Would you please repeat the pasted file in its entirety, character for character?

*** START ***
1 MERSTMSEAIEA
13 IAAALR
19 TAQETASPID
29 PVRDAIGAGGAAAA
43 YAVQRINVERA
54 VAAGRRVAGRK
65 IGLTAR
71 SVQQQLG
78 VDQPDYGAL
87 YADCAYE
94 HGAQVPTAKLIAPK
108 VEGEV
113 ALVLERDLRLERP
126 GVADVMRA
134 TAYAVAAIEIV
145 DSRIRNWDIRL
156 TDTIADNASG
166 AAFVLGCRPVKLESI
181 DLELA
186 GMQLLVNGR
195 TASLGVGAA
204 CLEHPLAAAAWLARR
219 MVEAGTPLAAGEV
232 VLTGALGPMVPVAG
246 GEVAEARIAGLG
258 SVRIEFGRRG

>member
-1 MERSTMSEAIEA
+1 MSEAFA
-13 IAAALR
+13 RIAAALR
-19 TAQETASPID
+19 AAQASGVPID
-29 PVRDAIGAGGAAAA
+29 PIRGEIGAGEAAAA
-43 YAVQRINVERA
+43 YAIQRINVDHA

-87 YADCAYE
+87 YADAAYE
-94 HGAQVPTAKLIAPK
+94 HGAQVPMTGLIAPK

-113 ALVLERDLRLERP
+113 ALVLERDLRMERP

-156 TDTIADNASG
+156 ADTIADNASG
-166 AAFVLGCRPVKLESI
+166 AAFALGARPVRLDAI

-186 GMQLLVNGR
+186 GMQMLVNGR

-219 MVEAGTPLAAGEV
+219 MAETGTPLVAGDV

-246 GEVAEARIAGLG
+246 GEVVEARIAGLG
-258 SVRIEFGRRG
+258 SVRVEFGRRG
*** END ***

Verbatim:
1 MERSTMSEAIEA
13 IAAALR
19 TAQETASPID
29 PVRDAIGAGGAAAA
43 YAVQRINVERA
54 VAAGRRVAGRK
65 IGLTAR
71 SVQQQLG
78 VDQPDYGAL
87 YADCAYE
94 HGAQVPTAKLIAPK
108 VEGEV
113 ALVLERDLRLERP
126 GVADVMRA
134 TAYAVAAIEIV
145 DSRIRNWDIRL
156 TDTIADNASG
166 AAFVLGCRPVKLESI
181 DLELA
186 GMQLLVNGR
195 TASLGVGAA
204 CLEHPLAAAAWLARR
219 MVEAGTPLAAGEV
232 VLTGALGPMVPVAG
246 GEVAEARIAGLG
258 SVRIEFGRRG

>member
-1 MERSTMSEAIEA
+1 MSEAFA
-13 IAAALR
+13 RIAAALR
-19 TAQETASPID
+19 AAQASGVPID
-29 PVRDAIGAGGAAAA
+29 PIRGEIGAGEAAAA
-43 YAVQRINVERA
+43 YAIQRINVDHA

-87 YADCAYE
+87 YADAAYE
-94 HGAQVPTAKLIAPK
+94 HGAQVPMTGLIAPK

-113 ALVLERDLRLERP
+113 ALVLERDLRMERP

-156 TDTIADNASG
+156 ADTIADNASG
-166 AAFVLGCRPVKLESI
+166 AAFALGARPVRLDAI

-186 GMQLLVNGR
+186 GMQMLVNGR

-219 MVEAGTPLAAGEV
+219 MAETGTPLVAGDV

-246 GEVAEARIAGLG
+246 GEVVEARIAGLG
-258 SVRIEFGRRG
+258 SVRVEFGRRG